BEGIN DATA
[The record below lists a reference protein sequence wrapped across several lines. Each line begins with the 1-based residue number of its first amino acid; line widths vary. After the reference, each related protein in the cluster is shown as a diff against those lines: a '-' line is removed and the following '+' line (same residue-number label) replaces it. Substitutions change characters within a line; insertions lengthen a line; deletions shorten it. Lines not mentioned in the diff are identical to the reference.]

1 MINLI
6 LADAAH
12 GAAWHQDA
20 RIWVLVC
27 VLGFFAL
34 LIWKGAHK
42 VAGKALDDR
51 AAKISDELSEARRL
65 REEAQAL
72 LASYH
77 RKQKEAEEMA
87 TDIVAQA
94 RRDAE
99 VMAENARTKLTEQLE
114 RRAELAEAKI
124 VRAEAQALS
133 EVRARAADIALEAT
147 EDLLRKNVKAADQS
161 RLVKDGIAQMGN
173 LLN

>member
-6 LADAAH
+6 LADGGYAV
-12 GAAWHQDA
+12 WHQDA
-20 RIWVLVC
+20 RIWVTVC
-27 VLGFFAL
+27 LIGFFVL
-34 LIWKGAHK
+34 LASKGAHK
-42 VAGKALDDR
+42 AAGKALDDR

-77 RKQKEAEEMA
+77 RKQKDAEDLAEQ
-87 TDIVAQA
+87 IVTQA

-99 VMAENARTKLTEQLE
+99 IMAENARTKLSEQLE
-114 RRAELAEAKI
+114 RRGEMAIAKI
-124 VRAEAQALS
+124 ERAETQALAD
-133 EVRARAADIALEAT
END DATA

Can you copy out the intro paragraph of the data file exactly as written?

[The record below lists a reference protein sequence wrapped across several lines. Each line begins with the 1-based residue number of its first amino acid; line widths vary. After the reference, each related protein in the cluster is shown as a diff against those lines: a '-' line is removed and the following '+' line (same residue-number label) replaces it. Substitutions change characters within a line; insertions lengthen a line; deletions shorten it. Lines not mentioned in the diff are identical to the reference.]